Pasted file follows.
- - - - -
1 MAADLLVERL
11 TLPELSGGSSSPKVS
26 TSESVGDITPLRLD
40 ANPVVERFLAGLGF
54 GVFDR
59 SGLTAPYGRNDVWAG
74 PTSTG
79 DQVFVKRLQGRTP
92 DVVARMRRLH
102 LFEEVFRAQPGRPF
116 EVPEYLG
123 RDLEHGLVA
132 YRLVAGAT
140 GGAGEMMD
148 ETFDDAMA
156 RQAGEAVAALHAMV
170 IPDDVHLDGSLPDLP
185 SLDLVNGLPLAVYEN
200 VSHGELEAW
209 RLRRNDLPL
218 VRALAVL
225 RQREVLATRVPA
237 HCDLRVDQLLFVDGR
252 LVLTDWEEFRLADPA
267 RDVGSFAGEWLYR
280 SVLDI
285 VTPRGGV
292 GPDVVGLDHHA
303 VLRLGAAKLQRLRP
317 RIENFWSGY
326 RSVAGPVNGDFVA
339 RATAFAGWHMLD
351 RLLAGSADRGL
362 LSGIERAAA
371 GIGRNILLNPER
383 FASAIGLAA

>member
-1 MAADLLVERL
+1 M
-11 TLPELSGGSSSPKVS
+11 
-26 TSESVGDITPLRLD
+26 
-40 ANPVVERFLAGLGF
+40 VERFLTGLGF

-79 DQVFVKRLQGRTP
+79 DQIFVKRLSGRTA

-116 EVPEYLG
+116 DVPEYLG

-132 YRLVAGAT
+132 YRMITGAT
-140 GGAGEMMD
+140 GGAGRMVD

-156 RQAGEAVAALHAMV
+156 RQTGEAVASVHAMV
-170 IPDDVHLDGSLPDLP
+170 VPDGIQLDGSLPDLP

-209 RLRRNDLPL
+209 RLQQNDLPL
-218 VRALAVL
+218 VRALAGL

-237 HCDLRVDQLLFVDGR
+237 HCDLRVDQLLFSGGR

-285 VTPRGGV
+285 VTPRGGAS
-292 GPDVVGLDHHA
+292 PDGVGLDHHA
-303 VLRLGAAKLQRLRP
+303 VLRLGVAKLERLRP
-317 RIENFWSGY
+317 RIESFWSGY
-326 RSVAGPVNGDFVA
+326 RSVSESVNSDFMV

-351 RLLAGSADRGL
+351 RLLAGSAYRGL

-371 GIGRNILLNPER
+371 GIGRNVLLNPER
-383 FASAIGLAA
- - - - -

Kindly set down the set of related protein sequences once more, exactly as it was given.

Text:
1 MAADLLVERL
11 TLPELSGGSSSPKVS
26 TSESVGDITPLRLD
40 ANPVVERFLAGLGF
54 GVFDR
59 SGLTAPYGRNDVWAG
74 PTSTG
79 DQVFVKRLQGRTP
92 DVVARMRRLH
102 LFEEVFRAQPGRPF
116 EVPEYLG
123 RDLEHGLVA
132 YRLVAGAT
140 GGAGEMMD
148 ETFDDAMA
156 RQAGEAVAALHAMV
170 IPDDVHLDGSLPDLP
185 SLDLVNGLPLAVYEN
200 VSHGELEAW
209 RLRRNDLPL
218 VRALAVL
225 RQREVLATRVPA
237 HCDLRVDQLLFVDGR
252 LVLTDWEEFRLADPA
267 RDVGSFAGEWLYR
280 SVLDI
285 VTPRGGV
292 GPDVVGLDHHA
303 VLRLGAAKLQRLRP
317 RIENFWSGY
326 RSVAGPVNGDFVA
339 RATAFAGWHMLD
351 RLLAGSADRGL
362 LSGIERAAA
371 GIGRNILLNPER
383 FASAIGLAA

>member
-1 MAADLLVERL
+1 M
-11 TLPELSGGSSSPKVS
+11 
-26 TSESVGDITPLRLD
+26 
-40 ANPVVERFLAGLGF
+40 VERFLTGLGF

-79 DQVFVKRLQGRTP
+79 DQIFVKRLSGRTA

-116 EVPEYLG
+116 DVPEYLG

-132 YRLVAGAT
+132 YRMITGAT
-140 GGAGEMMD
+140 GGAGRMVD

-156 RQAGEAVAALHAMV
+156 RQTGEAVASVHAMV
-170 IPDDVHLDGSLPDLP
+170 VPDGIQLDGSLPDLP

-209 RLRRNDLPL
+209 RLQQNDLPL
-218 VRALAVL
+218 VRALAGL

-237 HCDLRVDQLLFVDGR
+237 HCDLRVDQLLFSGGR

-285 VTPRGGV
+285 VTPRGGAS
-292 GPDVVGLDHHA
+292 PDGVGLDHHA
-303 VLRLGAAKLQRLRP
+303 VLRLGVAKLERLRP
-317 RIENFWSGY
+317 RIESFWSGY
-326 RSVAGPVNGDFVA
+326 RSVSESVNSDFMV

-351 RLLAGSADRGL
+351 RLLAGSAYRGL

-371 GIGRNILLNPER
+371 GIGRNVLLNPER
-383 FASAIGLAA